The ARM model would turn the head of state into a genuine and separate source of authority and influence, yet remove all tools to discharge that authority responsibly.
Instead, some will inevitably use the symbolic and moral authority to embarrass the government; undermining trust in both institutions.
The neutering of the head of state role also makes any popular vote a sham. What's the point of forcing everyone to vote for one of 11 politically vetted appointees if they have no authority to actually do anything?
Of course there is a far deeper flaw in the whole push for a republic: as at the 1999 referendum, no one can point to a pressing problem that becoming a republic would solve.
Republicans like to portray Australia as backward, with an out-of-touch hereditary monarch, and lacking independence. But Australia is basically a republic in practice now: we aren't ruled from Britain, we just have a vestigial queen.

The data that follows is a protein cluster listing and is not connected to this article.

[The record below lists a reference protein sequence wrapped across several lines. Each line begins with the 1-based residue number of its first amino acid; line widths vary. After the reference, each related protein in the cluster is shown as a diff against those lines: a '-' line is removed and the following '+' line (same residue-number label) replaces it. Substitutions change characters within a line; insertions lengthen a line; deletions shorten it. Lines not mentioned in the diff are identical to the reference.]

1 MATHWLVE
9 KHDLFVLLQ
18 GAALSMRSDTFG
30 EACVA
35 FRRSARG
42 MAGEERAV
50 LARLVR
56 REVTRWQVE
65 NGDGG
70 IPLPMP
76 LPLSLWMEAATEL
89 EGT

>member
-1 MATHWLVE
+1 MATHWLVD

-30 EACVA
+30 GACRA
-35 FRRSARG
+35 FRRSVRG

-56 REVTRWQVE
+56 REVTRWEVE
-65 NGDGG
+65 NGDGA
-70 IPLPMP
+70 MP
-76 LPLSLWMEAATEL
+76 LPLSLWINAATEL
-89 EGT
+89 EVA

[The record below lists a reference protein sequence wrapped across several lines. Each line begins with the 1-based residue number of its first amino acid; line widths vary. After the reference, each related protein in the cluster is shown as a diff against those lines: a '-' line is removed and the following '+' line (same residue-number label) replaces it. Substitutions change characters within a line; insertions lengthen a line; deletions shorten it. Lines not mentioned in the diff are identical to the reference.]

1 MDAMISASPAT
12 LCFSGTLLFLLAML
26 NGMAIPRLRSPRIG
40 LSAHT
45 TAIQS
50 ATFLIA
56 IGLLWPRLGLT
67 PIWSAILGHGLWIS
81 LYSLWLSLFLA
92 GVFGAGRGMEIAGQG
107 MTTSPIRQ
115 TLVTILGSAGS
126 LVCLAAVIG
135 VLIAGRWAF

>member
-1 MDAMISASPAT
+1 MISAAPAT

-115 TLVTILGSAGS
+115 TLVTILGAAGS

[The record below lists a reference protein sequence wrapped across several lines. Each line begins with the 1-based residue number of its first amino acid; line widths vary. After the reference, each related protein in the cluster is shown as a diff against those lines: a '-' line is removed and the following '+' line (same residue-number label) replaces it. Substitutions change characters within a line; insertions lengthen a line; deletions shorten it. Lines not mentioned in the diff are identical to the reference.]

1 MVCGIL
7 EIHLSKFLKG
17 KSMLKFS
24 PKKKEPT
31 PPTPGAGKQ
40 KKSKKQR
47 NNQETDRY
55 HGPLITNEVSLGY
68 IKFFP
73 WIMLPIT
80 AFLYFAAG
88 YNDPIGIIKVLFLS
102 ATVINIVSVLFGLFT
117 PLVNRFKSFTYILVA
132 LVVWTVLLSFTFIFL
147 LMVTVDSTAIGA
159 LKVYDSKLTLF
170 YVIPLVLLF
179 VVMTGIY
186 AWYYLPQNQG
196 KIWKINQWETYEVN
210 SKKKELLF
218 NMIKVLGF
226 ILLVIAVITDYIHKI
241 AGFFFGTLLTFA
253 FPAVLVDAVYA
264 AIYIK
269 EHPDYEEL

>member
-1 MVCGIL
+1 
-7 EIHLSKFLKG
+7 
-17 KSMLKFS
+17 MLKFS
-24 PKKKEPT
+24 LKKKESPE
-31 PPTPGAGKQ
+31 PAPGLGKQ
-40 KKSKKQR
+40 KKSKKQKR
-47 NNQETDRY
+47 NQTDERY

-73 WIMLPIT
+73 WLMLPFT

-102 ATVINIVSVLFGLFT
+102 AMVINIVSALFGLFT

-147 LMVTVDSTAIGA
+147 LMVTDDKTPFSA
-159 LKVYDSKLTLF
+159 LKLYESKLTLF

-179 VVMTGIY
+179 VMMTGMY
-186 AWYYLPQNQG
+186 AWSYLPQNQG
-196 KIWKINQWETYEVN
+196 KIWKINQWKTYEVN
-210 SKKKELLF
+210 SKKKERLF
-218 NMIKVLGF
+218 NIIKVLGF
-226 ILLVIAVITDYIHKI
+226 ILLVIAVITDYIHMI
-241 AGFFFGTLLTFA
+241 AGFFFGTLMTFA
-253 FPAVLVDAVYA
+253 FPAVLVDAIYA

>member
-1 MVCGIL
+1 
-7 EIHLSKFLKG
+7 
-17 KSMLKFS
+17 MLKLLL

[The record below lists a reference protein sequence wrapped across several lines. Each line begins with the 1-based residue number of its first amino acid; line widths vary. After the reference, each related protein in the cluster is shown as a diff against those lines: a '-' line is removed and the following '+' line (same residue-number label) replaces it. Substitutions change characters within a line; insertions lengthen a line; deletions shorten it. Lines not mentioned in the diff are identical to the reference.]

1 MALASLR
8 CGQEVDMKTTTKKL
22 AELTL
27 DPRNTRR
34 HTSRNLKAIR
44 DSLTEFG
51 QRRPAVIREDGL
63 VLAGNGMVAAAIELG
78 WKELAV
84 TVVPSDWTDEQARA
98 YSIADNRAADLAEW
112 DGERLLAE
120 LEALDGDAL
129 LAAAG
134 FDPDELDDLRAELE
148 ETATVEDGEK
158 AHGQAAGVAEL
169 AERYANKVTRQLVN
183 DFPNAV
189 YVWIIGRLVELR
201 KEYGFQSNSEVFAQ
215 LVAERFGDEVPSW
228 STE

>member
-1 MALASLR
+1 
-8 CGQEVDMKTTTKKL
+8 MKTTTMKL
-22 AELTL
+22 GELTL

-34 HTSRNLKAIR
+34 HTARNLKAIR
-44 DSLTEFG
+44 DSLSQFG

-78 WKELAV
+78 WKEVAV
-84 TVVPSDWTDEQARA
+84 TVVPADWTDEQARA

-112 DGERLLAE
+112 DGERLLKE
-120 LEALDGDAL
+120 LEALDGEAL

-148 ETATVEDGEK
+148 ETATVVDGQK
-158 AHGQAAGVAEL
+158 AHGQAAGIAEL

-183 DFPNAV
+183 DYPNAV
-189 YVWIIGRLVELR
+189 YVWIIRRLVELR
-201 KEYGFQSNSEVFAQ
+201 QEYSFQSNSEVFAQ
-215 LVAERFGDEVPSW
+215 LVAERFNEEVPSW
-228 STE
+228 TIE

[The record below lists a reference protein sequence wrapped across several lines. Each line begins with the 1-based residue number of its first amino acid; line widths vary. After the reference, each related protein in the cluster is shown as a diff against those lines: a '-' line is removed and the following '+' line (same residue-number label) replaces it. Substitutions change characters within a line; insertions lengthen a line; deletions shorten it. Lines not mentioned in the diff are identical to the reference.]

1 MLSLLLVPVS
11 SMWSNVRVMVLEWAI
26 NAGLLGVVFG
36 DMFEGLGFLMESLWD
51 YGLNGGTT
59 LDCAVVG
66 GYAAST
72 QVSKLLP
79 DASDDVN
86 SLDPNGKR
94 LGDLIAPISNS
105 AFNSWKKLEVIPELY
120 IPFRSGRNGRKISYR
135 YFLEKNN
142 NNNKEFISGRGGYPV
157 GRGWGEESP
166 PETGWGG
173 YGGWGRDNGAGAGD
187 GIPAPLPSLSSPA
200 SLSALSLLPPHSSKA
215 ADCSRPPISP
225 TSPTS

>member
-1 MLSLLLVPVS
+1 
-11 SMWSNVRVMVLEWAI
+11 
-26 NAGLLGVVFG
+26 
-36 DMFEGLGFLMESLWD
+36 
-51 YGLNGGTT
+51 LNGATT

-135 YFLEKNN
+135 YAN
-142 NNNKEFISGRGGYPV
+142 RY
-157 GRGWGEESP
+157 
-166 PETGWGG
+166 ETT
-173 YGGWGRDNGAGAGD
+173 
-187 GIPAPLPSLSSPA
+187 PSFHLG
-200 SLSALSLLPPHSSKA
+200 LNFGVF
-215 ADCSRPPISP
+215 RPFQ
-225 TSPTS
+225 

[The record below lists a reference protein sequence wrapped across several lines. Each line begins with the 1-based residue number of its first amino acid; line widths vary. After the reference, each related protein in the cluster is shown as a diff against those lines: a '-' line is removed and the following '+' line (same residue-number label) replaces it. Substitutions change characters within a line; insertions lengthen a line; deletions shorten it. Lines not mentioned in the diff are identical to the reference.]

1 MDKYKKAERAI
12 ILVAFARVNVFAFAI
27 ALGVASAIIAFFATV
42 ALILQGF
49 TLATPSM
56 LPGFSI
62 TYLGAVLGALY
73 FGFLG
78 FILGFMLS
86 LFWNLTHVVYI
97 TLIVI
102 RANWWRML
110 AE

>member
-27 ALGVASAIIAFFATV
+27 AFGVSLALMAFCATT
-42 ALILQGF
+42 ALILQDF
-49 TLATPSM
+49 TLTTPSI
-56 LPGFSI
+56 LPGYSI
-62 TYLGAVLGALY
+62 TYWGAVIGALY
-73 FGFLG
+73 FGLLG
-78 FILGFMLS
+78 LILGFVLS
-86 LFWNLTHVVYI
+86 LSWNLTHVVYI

The call to replace the Australian governor-general with an Australian president, while keeping everything else the same, therefore lacks any sense of urgency. Especially approaching the two-year mark of a global pandemic.
Moreover the ARM model is needlessly complex and unwieldy, partly because it is attempting to be everything to everyone.
You get the sense that the ARM would prefer something similar to the 1999 model, but have tacked on a popular vote to capture republic supporters who want a directly elected head of state. Yet some clearly don't trust Australians to make good choices if free votes were allowed - hence the limited nomination.
The nomination process is further complicated by what appears to be an attempt to get over the "majority of states" referendum hurdle: the states are to be given eight of 11 nominations.
No reason is given for handing the states so much say in this process, and it makes little sense: the states are a separate sovereign sphere of government, and rightly have no role in the current selection of governor-general.